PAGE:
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The Adventures of Young Indiana Jones: Espionage Escapades (2007)

Video  -  Comedy  -  18 December 2007 (USA)
6.6
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Ratings: 6.6/10 from 106 users  
Reviews: 3 user | 2 critic

May 1917. Sixteen year old Indiana Jones joins an international trio of spies plotting against their German counterparts in the neutral city of Barcelona. After his old acquaintance Pablo ... See full summary »

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Title: The Adventures of Young Indiana Jones: Espionage Escapades (Video 2007)

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Cast

Cast overview, first billed only:
...
Indiana Jones (archive footage)
...
Franz Kafka (archive footage)
Amanda Ooms ...
Nadia (archive footage)
...
Cunningham (archive footage)
...
Colonel Schmidt (archive footage)
...
Julio the Chauffeur (archive footage)
...
Marcello (archive footage)
...
Sergei Diaghilev (archive footage)
Liz Smith ...
Delfina (archive footage)
David Leland ...
Costume Designer (archive footage)
Charles McKeown ...
Charles (archive footage)
David Hatton ...
Count of Toledo (archive footage)
Sussanah Morley ...
Countess of Toledo (archive footage) (as Susannah Morley)
Wolf Kahler ...
German 2nd (archive footage)
Carl Chase ...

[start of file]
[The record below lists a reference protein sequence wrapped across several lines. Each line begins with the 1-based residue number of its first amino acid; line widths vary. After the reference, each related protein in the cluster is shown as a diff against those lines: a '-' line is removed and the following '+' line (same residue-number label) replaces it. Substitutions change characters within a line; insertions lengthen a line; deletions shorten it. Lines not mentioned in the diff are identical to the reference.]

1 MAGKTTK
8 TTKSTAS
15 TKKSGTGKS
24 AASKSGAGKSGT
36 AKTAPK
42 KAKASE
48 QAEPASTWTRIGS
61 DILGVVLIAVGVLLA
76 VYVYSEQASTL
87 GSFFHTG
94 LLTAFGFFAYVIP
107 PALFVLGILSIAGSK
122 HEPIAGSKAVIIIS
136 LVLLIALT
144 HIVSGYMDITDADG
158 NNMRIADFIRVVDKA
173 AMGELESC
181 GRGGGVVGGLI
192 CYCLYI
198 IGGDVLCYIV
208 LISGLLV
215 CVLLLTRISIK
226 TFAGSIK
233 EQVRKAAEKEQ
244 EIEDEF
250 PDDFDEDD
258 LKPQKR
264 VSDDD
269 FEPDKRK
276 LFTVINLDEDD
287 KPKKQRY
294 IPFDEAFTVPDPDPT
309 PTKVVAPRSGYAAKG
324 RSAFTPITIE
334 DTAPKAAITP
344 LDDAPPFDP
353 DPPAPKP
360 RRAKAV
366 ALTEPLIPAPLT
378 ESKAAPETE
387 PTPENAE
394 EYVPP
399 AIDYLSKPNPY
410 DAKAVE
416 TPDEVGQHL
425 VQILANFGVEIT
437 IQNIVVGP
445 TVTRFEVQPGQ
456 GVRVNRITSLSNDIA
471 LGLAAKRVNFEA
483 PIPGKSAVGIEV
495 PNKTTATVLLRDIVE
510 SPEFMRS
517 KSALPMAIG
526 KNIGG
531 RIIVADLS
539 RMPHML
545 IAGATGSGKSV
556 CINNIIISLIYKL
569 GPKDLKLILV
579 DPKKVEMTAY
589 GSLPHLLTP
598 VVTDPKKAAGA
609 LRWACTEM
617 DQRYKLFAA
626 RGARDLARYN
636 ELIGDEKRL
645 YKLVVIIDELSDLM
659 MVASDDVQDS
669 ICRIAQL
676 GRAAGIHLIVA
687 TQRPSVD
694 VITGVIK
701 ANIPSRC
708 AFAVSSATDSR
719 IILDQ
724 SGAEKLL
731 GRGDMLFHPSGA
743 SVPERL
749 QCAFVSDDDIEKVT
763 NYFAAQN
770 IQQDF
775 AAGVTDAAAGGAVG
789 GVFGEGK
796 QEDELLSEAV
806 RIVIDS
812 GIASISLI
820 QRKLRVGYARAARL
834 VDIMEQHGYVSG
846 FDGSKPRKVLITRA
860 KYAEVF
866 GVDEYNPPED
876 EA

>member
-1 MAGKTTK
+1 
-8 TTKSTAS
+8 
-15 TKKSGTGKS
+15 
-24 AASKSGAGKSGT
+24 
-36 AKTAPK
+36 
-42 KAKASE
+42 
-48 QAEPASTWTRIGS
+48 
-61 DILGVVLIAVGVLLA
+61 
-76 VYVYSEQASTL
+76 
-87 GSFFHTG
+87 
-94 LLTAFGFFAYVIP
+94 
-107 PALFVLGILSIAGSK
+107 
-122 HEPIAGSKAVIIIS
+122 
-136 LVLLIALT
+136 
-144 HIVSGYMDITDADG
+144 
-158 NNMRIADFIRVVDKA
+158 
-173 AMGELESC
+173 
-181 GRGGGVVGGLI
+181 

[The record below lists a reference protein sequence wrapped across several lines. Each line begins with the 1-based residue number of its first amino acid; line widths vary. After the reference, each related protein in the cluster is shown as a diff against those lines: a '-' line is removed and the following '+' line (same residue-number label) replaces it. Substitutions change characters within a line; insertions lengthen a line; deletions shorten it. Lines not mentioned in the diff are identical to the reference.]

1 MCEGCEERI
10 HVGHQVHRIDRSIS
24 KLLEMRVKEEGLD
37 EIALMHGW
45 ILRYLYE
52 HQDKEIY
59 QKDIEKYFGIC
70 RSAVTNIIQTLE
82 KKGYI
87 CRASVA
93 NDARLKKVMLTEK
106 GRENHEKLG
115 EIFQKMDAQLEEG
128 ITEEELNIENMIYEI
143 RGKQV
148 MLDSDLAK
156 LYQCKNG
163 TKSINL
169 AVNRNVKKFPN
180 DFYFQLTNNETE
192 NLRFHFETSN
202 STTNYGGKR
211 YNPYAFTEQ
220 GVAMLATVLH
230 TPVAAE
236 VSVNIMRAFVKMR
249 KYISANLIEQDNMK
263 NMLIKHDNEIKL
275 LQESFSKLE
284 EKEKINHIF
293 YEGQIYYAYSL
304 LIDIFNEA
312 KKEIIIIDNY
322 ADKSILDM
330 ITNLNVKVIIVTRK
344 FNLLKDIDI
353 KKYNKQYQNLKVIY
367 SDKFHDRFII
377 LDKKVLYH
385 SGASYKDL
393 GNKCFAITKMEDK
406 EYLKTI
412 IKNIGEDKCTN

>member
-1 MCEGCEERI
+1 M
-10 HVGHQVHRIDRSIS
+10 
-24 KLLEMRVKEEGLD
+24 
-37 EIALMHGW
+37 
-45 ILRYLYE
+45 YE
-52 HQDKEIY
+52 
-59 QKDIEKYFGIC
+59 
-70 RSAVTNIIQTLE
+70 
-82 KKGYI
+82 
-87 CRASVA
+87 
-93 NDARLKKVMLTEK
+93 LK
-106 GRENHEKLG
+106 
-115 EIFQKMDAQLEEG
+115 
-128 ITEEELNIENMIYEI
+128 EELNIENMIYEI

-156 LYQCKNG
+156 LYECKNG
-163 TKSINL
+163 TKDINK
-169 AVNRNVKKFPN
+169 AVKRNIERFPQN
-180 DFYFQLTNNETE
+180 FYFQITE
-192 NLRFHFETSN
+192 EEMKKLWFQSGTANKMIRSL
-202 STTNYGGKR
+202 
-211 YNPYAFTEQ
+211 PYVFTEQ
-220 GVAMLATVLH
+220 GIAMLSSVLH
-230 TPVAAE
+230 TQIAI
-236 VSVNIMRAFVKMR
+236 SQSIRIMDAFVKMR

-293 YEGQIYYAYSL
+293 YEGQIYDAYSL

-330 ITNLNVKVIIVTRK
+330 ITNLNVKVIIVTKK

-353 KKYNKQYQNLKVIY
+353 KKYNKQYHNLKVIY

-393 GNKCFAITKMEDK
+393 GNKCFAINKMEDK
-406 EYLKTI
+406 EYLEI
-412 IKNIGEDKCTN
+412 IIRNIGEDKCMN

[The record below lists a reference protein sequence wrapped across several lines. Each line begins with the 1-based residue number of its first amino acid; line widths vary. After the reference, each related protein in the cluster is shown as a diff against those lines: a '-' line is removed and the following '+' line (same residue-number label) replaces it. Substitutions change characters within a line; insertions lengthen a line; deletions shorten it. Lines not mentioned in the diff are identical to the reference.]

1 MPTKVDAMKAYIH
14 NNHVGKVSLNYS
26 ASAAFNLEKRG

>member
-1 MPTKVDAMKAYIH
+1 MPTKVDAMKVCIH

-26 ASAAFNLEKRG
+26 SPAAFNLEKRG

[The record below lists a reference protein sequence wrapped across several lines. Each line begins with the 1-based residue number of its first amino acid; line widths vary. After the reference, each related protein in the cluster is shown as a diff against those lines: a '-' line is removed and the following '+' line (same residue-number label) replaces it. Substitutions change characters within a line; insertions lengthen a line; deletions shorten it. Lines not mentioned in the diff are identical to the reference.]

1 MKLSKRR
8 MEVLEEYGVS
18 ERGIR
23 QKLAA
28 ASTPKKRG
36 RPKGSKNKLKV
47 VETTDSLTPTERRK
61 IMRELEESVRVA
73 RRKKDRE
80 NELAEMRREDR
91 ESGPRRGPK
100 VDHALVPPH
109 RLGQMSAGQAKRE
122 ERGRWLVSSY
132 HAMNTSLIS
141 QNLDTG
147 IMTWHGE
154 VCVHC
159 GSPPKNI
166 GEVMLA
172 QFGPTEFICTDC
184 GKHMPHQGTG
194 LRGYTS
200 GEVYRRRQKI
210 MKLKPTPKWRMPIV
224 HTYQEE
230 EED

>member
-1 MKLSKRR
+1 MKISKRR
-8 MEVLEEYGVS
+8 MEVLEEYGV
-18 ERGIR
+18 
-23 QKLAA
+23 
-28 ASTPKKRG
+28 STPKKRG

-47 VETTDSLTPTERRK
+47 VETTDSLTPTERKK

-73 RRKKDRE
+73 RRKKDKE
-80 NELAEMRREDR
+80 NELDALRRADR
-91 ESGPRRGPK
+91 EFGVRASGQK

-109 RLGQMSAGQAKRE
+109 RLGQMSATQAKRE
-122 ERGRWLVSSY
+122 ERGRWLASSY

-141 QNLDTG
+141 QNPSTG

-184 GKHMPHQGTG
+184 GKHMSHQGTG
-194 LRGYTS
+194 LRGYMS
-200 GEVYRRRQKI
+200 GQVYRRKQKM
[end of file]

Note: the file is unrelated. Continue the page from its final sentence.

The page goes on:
German 2nd (archive footage)
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Storyline

May 1917. Sixteen year old Indiana Jones joins an international trio of spies plotting against their German counterparts in the neutral city of Barcelona. After his old acquaintance Pablo Picasso helps him get a job at Sergei Diaghilev's Ballets Russes, Indy devices a plan to forge a love letter written by the German cultural attaché to make it seem he is having an affair with the Countess of Toledo. In August of the same year, Indiana is reassigned to Prague where he is to receive an important phone call. Unfortunately his hotel room proves to be unequipped with a phone. Indy heads for the Ministery of Telephones, where he learns that having to confront Czech bureaucracy can be quite a trial. Written by Il Tesoro

Plot Summary | Add Synopsis

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Comedy

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Release Date:

18 December 2007 (USA)  »

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Did You Know?

Trivia

Originally scheduled to be released on VHS in 2000, but put on hold owing to poor sales on the first batch of 'Adventures of Young Indiana Jones' tapes. This chapter was finally released on disc 7 of The Adventures of Young Indiana Jones Volume Two, December 18, 2007. See more »

Goofs

During the flamenco local scene, Cunningham claims that one of the reasons why Spain is neutral in the war is that the king's father is German (the other being that his wife is British). The king of the time (Alfonso XIII) was, indeed, married to a British princess but his father (Alfonso XII) wasn't German nor alive at the time. It was Alfonso XIII's mother who belonged to the royal family of one of the Central Powers, but she was Austrian, not German. See more »